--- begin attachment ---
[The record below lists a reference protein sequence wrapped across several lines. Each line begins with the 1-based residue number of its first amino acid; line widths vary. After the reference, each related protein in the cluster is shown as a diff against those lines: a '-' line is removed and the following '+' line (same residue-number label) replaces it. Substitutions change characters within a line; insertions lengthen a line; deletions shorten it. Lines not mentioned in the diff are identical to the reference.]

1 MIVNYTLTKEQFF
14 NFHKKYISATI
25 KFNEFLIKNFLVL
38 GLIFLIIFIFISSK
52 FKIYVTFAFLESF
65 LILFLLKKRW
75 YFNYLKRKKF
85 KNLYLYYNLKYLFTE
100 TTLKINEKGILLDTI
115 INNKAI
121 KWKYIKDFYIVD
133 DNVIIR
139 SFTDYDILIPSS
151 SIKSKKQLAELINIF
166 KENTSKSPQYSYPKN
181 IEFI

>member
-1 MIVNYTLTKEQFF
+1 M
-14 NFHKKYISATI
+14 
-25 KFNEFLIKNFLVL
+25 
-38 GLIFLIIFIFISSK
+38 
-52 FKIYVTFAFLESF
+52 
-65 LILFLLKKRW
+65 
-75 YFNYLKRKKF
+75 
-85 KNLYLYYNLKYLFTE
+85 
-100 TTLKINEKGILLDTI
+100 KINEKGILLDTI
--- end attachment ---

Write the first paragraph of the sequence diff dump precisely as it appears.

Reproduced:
[The record below lists a reference protein sequence wrapped across several lines. Each line begins with the 1-based residue number of its first amino acid; line widths vary. After the reference, each related protein in the cluster is shown as a diff against those lines: a '-' line is removed and the following '+' line (same residue-number label) replaces it. Substitutions change characters within a line; insertions lengthen a line; deletions shorten it. Lines not mentioned in the diff are identical to the reference.]